Wolfe Londoner’s Accident
One member of the crowd at Union Station during the encampment was Denver’s former mayor Wolfe Londoner. The affable entrepreneur, politician, and all-around jokester, who had resigned in disgrace in 1891 from his mayoral position amidst allegations of massive voter fraud abetted by Old West legends “Soapy” Smith and Bat Masterson, had since returned to a more sedate life in the grocery business. In early September 1905, he traveled to Union Station with his daughter to help her catch the Denver and Rio Grande passenger train to Colorado Springs.
Getting to track No. 3, where his daughter’s train awaited, required Londoner and his daughter to navigate an obstacle course packed with people. After arriving at the station, the pair passed beneath an open arched passageway, then through an open gateway, to reach the rail yard. There, they encountered a platform about 50 feet wide made of brick and plank, designed to allow passengers to reach the trains. The trains were stationed on either side of this platform, loading passengers.
Londoner and his daughter made their way past track No. 1, then past a brick platform about 16 feet wide that gave access to tracks No.1 and No. 2, then past a passageway parallel to the tracks about nine and one-third feet wide that ran between tracks No. 2 and No. 3, then finally along another brick walk about 10 feet wide that allowed passengers to board trains on tracks No. 3 and No. 4. From there, they moved with the crowd toward the train on track No. 3. Arriving at that track, they encountered two or three railroad men, who announced to the crowd that track No. 3 contained the Rio Grande train bound for Colorado Springs and Cripple Creek.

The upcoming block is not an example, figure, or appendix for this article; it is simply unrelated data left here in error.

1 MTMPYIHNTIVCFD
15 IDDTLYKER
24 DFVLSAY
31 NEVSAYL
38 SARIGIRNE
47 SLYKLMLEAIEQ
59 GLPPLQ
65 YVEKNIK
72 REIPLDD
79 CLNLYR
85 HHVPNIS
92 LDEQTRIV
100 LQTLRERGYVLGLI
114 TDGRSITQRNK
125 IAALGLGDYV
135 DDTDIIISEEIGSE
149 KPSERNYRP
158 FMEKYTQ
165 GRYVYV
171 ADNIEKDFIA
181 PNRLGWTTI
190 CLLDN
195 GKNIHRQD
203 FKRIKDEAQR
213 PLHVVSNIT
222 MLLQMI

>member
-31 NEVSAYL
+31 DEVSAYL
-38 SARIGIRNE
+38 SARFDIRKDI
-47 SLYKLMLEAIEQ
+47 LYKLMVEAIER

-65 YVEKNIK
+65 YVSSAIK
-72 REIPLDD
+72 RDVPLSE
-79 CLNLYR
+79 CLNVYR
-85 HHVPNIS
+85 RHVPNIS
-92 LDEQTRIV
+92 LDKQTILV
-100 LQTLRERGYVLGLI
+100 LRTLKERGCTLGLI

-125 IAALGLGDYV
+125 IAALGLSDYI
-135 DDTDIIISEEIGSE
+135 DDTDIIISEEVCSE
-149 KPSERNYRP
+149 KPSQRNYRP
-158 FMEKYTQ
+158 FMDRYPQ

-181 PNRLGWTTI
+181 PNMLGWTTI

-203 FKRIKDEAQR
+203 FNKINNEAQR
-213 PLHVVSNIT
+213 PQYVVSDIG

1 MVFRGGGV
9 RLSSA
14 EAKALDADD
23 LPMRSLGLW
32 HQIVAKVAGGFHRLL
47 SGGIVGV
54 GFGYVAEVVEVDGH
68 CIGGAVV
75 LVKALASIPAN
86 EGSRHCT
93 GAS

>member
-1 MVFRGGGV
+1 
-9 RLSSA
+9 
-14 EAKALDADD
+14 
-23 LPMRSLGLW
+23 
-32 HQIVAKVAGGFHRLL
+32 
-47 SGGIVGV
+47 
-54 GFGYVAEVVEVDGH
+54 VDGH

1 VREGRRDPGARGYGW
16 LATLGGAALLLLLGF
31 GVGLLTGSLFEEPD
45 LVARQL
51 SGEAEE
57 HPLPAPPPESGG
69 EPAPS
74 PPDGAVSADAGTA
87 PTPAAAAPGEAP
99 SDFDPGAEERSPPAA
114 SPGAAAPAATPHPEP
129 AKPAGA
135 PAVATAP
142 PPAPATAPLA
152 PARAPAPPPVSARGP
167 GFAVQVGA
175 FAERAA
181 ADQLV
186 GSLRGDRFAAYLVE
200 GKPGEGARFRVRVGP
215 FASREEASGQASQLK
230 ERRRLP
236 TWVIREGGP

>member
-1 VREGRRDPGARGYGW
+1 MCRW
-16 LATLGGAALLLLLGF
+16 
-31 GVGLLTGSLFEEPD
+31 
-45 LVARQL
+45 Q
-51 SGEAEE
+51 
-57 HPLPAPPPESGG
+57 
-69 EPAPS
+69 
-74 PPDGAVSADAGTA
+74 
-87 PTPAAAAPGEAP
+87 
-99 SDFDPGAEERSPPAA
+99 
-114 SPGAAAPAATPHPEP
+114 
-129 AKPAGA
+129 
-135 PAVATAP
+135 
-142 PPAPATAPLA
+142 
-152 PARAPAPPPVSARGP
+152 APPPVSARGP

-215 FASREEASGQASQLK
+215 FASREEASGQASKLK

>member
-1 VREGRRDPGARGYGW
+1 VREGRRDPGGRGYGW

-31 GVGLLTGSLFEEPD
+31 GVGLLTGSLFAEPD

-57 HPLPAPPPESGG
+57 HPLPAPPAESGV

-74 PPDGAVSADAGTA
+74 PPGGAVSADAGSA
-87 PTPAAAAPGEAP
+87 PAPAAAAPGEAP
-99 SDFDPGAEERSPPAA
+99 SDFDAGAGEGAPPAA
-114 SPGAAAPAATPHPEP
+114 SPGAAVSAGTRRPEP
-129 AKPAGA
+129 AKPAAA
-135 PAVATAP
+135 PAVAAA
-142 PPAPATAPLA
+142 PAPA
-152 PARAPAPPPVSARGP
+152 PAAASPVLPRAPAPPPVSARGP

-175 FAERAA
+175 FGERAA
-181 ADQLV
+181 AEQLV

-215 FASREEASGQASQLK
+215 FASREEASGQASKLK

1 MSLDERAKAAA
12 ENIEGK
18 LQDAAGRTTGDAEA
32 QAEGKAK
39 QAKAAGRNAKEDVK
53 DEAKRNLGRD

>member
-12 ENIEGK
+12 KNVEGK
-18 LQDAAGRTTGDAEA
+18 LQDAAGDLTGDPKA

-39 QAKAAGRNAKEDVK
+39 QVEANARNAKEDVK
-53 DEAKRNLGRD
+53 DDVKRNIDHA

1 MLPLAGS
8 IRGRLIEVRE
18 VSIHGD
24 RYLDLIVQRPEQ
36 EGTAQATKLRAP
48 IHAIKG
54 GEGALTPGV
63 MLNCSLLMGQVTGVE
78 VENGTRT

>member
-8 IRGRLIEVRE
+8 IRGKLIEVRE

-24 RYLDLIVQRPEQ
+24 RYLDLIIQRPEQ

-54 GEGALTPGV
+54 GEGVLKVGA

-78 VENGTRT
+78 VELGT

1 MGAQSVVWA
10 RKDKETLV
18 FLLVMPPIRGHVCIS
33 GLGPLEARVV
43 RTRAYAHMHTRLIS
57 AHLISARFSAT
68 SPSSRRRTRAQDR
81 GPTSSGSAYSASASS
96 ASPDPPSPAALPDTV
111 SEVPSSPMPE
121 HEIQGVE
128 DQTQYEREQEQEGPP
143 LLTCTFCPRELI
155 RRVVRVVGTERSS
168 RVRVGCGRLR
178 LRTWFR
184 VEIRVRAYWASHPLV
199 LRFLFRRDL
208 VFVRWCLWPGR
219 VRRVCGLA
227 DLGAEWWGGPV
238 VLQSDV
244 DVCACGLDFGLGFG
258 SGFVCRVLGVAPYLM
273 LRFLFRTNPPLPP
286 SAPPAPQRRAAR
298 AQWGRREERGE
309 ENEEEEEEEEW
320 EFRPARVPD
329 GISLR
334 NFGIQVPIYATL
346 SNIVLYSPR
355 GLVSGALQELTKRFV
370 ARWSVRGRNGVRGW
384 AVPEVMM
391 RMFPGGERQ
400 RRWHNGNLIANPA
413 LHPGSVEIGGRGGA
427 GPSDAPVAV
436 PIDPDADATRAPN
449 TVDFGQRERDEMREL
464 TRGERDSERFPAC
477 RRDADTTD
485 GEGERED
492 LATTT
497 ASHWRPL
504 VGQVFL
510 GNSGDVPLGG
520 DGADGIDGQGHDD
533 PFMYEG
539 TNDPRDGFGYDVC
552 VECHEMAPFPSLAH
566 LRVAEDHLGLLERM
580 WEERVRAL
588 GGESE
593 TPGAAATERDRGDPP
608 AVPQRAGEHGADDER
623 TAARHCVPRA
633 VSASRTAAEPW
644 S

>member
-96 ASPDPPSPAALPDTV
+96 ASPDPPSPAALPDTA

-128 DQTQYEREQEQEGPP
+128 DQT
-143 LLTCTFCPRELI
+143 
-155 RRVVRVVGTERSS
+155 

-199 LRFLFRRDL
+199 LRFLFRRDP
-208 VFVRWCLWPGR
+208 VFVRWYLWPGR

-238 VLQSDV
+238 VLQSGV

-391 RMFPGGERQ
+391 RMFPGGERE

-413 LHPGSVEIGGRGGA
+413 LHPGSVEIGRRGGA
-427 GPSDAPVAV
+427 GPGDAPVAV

These men directed them away from the walkway between tracks No. 3 and No. 4, toward the narrow walkway between tracks No. 2 and No. 3. Although a jury was later unable to reach agreement on whether there was a train parked on track No. 2 at the time, if there was a train on track No. 2, this would have narrowed the walkway to less than four feet in width. This walkway was not bricked but was instead made of charred coal and cinders piled up to the level of the tracks.
Londoner and his daughter moved along this narrow pathway between the trains, surging with the crowd. About 43 feet from the main platform, an elliptical-shaped gas valve several inches long and several inches wide protruded about four inches above the cinder walk. Londoner tripped over the valve and fell, severely injuring his knee. Despite his pain, he got up, walked with his daughter to an open door of a car, and helped her inside. Then, hobbling, he made his way home.
The fall caused Londoner to develop water on the knee, known as acute synovitis. He suffered serious pain and was bedfast for two months. After another two months had passed, he was able to get around on crutches and could attend some to his grocery business. As he continued to recover, he was able to do more work. But by the time of the trial, in May 1907, he had still not fully recovered. He estimated he had spent $800 for medical treatment of his knee injury.